History

The symptoms and signs of the various conditions affecting the uterus and ovaries depend on the disease.

  • Cancer of the uterus usually presents with bleeding. This may be an increase in the amount of bleeding or in the number of days of bleeding at the time of the menses or the presence of bleeding after the menopause ยท Cervical cancer may cause bleeding after intercourse
  • Ovarian cancer in its earlier stages may only cause a feeling of pressure in the pelvis. Later there may be pelvic pain and an increase in abdominal girth
  • Leiomyomas or fibroids may cause pelvic pressure or pain, or heavy vaginal bleeding
  • Endometriosis usually causes pain in the pelvis frequently aggravated by intercourse. It also is a relatively common cause of infertility
  • Pelvic inflammatory disease is an infection of the uterus and Fallopian tubes. This is frequently caused by sexually transmitted diseases such as gonorrhea and chlamydia. A hysterectomy is indicated in these patients only if they have not responded to antibiotics
  • Genital prolapse causes a feeling of pressure in the pelvis. As it becomes more severe the cervix of the uterus begins to protrude to or outside of vagina. Urinary problems may also occur, particularly dribbling of urine (incontinence)
  • Benign ovarian tumors may produce pelvic pain
  • A few ovarian cancers have an abnormal gene that is suggested by the following:
    1. close relatives with ovarian cancer
    2. a close relative with ovarian cancer and a close relative with breast cancer under the age of 50
    3. ovarian cancer and two close relatives with breast cancer under the age of 60

Diagnostic Tests

  • X-rays of the abdomen and pelvis may show a tumor or fluid (called ascites)
  • CT or MRI scans of the pelvis may show the uterus and whether it is enlarged or contains cancer. These tests may also show if there is a spread of cancer to the surrounding tissues such as the bladder and bowel
  • Abdominal ultrasound uses a small instrument that is passed over the skin of the abdomen. The sound waves produce a picture of the inside of the abdomen
  • Vaginal ultrasound is a device that is placed in the vagina and uses sound waves to produce a picture of the inside of the uterus
  • Laparoscopy uses a small fiber optic scope attached to a video camera to examine the inside of the abdomen. The scope is inserted through a large needle (trocar)
  • Dilatation and curettage (D & C) is a procedure that is carried out under anesthesia. The opening in the cervix is stretched (dilated) and an instrument is inserted that allows the endometrium of the uterus to be scraped. The tissue (biopsy) is sent for examination under a microscope
  • Endometrial (suction biopsy) is similar to a D & C except it does not require an anesthetic. A small tube is passed through the cervix into the uterus. Gentle suction is then used to obtain a biopsy of the endometrium.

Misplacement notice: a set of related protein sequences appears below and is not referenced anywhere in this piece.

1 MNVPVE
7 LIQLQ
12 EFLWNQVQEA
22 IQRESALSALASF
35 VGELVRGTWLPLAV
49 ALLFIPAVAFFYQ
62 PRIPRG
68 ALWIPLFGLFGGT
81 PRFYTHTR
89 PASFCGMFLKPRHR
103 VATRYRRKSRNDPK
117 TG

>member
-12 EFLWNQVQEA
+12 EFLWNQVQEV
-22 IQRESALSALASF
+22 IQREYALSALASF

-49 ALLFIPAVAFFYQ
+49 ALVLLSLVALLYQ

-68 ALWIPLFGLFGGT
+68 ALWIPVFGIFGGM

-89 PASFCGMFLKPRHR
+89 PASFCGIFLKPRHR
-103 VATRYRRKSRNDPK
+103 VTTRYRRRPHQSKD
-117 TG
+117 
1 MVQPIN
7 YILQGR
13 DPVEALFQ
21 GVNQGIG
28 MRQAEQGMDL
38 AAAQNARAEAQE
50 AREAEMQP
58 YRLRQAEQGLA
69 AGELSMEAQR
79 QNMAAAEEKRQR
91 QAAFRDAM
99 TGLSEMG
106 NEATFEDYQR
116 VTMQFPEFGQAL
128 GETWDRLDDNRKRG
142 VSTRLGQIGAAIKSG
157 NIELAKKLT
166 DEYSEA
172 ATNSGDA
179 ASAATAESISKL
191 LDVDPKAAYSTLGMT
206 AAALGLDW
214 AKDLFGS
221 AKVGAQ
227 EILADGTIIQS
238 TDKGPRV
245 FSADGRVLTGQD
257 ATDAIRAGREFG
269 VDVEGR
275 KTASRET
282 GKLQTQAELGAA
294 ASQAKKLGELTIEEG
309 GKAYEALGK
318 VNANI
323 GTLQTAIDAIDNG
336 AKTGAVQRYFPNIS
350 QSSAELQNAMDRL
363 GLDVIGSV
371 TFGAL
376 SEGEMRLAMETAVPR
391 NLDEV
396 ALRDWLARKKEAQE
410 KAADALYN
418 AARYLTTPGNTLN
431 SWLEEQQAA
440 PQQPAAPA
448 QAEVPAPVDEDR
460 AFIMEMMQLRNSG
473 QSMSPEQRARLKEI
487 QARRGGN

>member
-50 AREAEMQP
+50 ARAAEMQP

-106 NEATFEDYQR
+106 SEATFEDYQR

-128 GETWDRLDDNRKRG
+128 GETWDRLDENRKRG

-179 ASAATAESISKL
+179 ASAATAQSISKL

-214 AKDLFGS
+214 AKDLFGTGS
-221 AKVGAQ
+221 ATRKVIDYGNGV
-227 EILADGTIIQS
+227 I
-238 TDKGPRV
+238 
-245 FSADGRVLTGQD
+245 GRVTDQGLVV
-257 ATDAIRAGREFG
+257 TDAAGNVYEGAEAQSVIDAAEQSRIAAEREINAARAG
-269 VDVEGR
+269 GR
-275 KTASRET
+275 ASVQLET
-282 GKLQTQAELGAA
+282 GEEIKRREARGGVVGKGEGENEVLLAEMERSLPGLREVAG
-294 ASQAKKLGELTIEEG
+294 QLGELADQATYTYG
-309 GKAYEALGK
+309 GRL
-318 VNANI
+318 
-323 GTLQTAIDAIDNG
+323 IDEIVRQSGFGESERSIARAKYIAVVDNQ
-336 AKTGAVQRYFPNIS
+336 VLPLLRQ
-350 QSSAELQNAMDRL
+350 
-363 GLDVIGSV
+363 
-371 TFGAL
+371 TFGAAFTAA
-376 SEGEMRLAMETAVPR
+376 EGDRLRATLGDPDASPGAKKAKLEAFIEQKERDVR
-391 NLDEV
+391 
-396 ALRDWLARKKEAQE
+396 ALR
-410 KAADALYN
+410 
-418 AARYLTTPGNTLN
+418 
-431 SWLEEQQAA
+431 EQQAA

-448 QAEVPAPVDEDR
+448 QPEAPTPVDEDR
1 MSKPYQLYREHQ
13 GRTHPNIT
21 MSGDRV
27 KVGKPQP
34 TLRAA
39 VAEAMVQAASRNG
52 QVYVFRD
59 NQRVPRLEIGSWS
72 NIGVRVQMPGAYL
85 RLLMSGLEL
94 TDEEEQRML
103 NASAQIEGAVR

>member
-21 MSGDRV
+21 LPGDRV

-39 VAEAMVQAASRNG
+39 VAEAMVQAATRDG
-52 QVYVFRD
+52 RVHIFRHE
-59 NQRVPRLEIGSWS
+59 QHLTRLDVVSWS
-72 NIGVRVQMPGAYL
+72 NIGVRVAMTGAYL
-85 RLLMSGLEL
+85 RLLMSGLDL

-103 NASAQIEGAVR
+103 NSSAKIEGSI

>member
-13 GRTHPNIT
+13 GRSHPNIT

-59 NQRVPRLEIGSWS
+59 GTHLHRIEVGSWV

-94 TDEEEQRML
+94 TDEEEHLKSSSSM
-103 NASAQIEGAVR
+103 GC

• Hysteroscopy uses a small fiber optic scope attached to a video camera to look inside the uterus. The instrument aids in selecting tissue for biopsy
  • Pap smear is a test in which the surface of the cervix is scraped and placed on a glass slide. The slide is processed and the cells reviewed under a microscope to see if the cells are cancerous
  • Certain tests are particularly helpful in the diagnosis of the various diseases of the uterus and ovaries
    1. Uterine cancer - endometrial biopsy
    2. Cervical cancer - pap smear, cervical biopsy
    3. Ovarian cancer - ultrasound
    4. CT scan Fibroid uterus - ultrasound, CT scan, MRI scan Endometriosis - laparoscopy
    5. Pelvic inflammatory disease - laparoscopy Genital prolapse - physical exam
    6. Benign ovarian tumor - abdominal ultrasound

     

Indications for Hysterectomy

Hysterectomy may be performed for the following of diseases of the uterus

  • Fibroids
  • Endometriosis
  • Cancer or premalignant disease
  • Genital prolapse
  • Stress incontinence (involuntary loss of urine)
  • Chronic pelvic pain
  • Abnormal uterine bleeding
  • Severe pelvic infection
  • Emergency hysterectomy such as may be necessary for severe bleeding from the uterus after delivery or during surgery

Alternatives to Hysterectomy

  • Uterine artery embolization may be used instead of hysterectomy for the treatment of fibroids. A catheter is inserted into the uterus through which small particles are injected into the blood vessels supplying the fibroid. By cutting off its blood supply the fibroid will shrink
  • Endometrial ablation and resection involves removal of the endometrium. It can be carried out under local anesthesia and may be used for excessive bleeding, fibroids and polyps
  • Myomectomy is removal of a large fibroid while preserving the uterus
  • Laser ablation of the endometrium has been used in cases of excessive bleeding

Procedure

A hysterectomy is the treatment of choice for the various diseases noted above, most particularly, for cancer of the uterus. In cancer surgery the surgeon usually removes not only the uterus but also both ovaries and the Fallopian tubes so as to remove as much of the cancer as possible. The tissues are then given to a pathologist who examines the tissues to determine if all the cancer was removed. If the entire tumor has been removed, no further therapy may be necessary.

Abdominal hysterectomy

  • The uterus is removed through the abdomen (Figures 8 & 9)
Figure 8 - Abdominal hysterectomy. The Fallopian tubes and the ligaments that suspend the ligaments and run with the blood vessels have been clamped and tied. Figure 9 - Cross-section view showing the separation of the uterus from the bladder and the line through which the vagina is cut to separate the uterus from the vagina. The upper end of the vagina is then sutured closed.